We are in Spring time and now we can devote ourselves to the preparation of our garden. In particular, being April dedicated to Venus, in this post I would like to make some considerations about the section of the garden dedicated to this Goddess, as critical component of the Hortus Arvalis (Arval Garden)
First of all, I think that it could be useful to provide some brief detail about the Hortus Arvalis. An Arval Garden is the place where the Arval Knowledge in embodied in botanical and Theobotanical terms. Its structure and organization should depict the harmony between the Nature, in her deeper essence, and the human spirit. This can achieved through the symbolic knowledge of the herbs and plants the garden includes, their placement and the sacred geometry the Garden represents as place of contact between the macrocosm and microcosm dimensions. In brief, the Hortus Arvalis is a sort of "Green Book" written with the symbols, letters and grammar of the Tradition where the Three Worlds (Inferi, Surface, Sky) can find the description of their communication and harmony.
Every plant and herb, through its placement within a precise sacred geometry, thus becomes a tool capable to catalyze benefits and energies deriving fom the contact and harmony between these worlds.
Being expression of the generating force of the Earth, the Arval Garden has a squared or rectangular shape: it will be divided into four main sectors whose division can be made with two lanes intersecting at the centre. In this way, the four main elements (water, air, fire, earth) are represented and the fifth element (quintessence) is placed in the middle as axial point.
I can just remind that the antique roman domus surrounded a hortus showing these characteristics with at the centre water as generating element (life) and axial-contact point with the Sky (water is simbolically an infernal element but this case involves the Rain, as water falling from the Sky). This tradition has been copied, maintained and used in the Middle Age in the cloisters with a well as axial point and contact between the inferi, the surface and the sky. In the Reinassance this tradition was at the base of the great hermetic, symbolic and botanic gardens.
The Sacred Geometry at the base of the Arval Garden is symbolically aimed to evidence and streghten the (more or less occult) properties of plants and herbs under the influence of the Divine Forces connected to them, the Sacred Astrology and the underworld providing nourishment to plants and herbs.
The Arval Garden represents therefore the link between planets, metals, plants, Deities, numbers, colors and musical notes. It should have the power to stimluate all the senses: in this way it become a perfect place to practice otium and spiritual purification. The Arval Garden usually includes the "Simples", or those herbs capable, without other ingredients, to produce effects: these herbs can be eaten, used for infusions, compresses, essences, pomades.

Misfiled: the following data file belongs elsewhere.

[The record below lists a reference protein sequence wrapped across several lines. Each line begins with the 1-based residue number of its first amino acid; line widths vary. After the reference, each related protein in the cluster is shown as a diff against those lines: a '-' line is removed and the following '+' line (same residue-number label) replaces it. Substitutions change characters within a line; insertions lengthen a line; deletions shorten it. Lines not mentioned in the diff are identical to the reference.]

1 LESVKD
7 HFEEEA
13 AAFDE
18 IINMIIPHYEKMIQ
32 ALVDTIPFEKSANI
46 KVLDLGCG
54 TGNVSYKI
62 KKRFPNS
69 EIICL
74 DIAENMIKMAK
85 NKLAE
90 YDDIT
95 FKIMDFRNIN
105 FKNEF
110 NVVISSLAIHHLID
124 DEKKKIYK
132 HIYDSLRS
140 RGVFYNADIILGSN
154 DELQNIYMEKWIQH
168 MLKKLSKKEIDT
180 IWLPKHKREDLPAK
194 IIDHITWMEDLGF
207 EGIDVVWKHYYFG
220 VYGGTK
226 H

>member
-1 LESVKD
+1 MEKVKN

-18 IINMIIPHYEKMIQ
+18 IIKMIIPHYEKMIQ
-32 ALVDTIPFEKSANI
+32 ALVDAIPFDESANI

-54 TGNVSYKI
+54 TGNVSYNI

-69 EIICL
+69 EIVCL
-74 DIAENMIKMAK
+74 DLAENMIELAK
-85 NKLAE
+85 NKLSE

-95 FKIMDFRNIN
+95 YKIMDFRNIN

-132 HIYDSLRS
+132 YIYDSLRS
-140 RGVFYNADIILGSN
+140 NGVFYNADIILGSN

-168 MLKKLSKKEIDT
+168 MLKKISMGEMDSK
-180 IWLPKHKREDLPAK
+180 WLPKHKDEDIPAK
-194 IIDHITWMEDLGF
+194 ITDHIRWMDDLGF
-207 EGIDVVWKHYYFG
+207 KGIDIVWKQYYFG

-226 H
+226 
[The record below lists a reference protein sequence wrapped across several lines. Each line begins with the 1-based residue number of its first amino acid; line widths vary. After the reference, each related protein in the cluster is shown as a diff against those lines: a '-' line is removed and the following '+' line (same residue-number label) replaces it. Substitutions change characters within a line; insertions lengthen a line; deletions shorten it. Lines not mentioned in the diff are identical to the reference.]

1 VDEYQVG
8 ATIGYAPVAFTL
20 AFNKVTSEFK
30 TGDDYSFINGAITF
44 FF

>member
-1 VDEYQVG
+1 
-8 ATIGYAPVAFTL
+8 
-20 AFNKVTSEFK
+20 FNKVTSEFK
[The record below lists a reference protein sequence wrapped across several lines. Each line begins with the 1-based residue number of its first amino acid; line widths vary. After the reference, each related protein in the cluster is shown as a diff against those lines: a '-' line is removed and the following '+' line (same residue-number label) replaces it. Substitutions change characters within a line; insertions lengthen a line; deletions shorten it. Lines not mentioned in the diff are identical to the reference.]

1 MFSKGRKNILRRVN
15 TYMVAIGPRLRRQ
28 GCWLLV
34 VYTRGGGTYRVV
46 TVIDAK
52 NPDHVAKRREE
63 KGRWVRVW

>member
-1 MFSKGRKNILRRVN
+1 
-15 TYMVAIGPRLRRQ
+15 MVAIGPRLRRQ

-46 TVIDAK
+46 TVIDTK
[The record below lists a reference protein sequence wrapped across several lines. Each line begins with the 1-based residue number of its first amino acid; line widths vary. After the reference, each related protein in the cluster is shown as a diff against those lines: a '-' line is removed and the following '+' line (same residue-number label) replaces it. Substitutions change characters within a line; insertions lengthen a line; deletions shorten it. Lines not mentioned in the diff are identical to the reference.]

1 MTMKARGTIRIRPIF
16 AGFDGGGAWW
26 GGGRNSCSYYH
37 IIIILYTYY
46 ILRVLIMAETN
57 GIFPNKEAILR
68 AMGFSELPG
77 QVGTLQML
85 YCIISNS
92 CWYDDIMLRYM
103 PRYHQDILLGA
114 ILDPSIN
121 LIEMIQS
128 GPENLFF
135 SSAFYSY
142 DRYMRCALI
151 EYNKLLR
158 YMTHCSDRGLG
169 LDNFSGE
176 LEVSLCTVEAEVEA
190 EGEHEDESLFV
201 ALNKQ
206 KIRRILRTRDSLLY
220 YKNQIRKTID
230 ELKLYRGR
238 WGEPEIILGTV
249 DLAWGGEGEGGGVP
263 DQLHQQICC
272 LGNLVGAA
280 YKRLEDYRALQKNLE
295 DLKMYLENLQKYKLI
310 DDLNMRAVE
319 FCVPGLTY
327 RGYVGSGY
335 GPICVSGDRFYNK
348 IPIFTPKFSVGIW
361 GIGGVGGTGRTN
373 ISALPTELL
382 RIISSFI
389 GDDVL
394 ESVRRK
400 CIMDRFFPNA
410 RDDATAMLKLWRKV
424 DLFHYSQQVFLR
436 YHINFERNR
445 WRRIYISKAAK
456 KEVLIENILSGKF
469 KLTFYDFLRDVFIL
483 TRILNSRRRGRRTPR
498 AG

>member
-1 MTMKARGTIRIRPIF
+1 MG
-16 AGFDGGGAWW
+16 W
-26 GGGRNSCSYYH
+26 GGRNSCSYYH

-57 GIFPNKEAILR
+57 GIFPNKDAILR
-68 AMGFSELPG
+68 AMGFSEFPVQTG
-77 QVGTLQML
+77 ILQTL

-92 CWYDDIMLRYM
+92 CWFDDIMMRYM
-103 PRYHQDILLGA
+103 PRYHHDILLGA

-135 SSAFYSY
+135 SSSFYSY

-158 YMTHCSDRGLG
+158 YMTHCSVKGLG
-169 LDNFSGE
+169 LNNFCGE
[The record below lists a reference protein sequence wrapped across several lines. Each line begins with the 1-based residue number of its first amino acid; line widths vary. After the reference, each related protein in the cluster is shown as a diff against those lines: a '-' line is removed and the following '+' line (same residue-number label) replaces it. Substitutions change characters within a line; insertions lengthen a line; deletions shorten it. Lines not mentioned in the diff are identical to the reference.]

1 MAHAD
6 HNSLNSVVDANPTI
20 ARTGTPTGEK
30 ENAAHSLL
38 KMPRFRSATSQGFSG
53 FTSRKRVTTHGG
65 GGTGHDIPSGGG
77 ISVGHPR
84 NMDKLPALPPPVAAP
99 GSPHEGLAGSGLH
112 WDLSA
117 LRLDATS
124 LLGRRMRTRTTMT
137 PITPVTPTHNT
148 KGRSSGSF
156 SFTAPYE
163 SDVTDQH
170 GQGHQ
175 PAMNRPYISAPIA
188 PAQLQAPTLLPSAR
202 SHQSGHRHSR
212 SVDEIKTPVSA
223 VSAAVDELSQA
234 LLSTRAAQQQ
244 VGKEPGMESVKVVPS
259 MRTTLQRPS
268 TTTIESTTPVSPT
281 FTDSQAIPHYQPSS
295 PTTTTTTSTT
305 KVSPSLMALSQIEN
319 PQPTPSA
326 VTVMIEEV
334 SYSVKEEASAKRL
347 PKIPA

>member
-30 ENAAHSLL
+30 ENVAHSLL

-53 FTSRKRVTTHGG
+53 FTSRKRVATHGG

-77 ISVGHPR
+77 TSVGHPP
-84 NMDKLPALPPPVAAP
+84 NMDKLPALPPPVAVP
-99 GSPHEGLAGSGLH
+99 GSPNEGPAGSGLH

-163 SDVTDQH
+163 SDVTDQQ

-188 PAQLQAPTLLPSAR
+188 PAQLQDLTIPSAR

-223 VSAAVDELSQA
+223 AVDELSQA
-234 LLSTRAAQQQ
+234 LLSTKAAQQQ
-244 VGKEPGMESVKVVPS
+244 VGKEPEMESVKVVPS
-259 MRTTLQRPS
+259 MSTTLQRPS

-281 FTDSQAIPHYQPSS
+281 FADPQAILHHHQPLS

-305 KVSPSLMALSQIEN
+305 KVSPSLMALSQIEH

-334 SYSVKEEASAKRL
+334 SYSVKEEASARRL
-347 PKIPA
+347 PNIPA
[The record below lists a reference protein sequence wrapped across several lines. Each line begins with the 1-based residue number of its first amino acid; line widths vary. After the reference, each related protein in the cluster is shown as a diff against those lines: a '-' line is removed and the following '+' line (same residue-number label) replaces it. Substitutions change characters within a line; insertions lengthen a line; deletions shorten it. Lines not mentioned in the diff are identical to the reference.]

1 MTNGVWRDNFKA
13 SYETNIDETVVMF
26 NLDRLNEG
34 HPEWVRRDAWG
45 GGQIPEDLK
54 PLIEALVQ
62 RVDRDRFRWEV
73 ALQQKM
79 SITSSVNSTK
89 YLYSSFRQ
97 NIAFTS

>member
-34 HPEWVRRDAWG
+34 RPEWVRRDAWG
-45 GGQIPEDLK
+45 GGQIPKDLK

Every herb and plant is connected to a Divine Force according a precise correspondence: from these Deities the plants receive some signs, prints, symbols (Doctrine of Signatures) and above all characteristics, qualities, positive (or negative) properties, influences. Any part of the plant, like the human body, is consacrated to a specific Deity: Saturn-roots, Mercury-seeds and bark, Mars-stem and trunk, Pomona/Jupiter-fruits, Moon-leaves, Venus/Flora-flowers.
The Arval Garden is structured into four main sections, which may be divided in further sub-areas. These sub-sections may show particular geometrical shapes on the base of the principles of Geomancy, a divination science through the esoteric value of the geometric shapes and spaces where placing plants, herbs and flowers in order to obtain the better qualities and properties from them.
It is important to note that the bordering of the flowerbeds have a foundamentally symbolic value rather than an aesthetic one because, according to the Tradition, the plants used for the bordering must have the capabilities to avoid the dispersion of the properties of the plants included in the flowerbed
One of the four main sections in the Arval Garden is the Venus' Flowerbed. It should include: oregano, mint, verbena, alchemilla, prunella, artemisia, pomegranate, venus hair fern, moss, myrtle, columbine, orange, heather, violet, rose.
The perfumed herbs and those plants used for cosmetics are sacred to Venus, a Divine Force at the base of the essences, fragrances and perfumes.
This topic is rather long and I don't want to involve the reader in long and boring discussions. Anyway, it is important to do some remarks as conclusion for this post.
First of all, having even a minimal knowledge about the symbolic value of the plants, trees, flowers, and herbs included in an Arval Garden can contribute to regain a new respect for trees and plants understanding in the same time, the complex symbolic value of plants and gardens (also those in the medieval cloisters and the botanical gardens of the reinassance). It is important to understand that these places have a symbolic, religious and spiritual value before the aesthetic one. They are the representation of a particular vision of the Nature, the World and the Universe through a Traditional Language which often has been lost.
Moreover, I would like to evidence that everyone of us can make his/her own Arval Garden because not always it requires great space and high botanical skills. Everyone can make it also in a small scale. Taking care of these plants in an Arval Garden can be a way not only to produce our food, spices and essences through an useful physical activity, but also to gain personal peace and harmony. In brief physical and psychological wellness.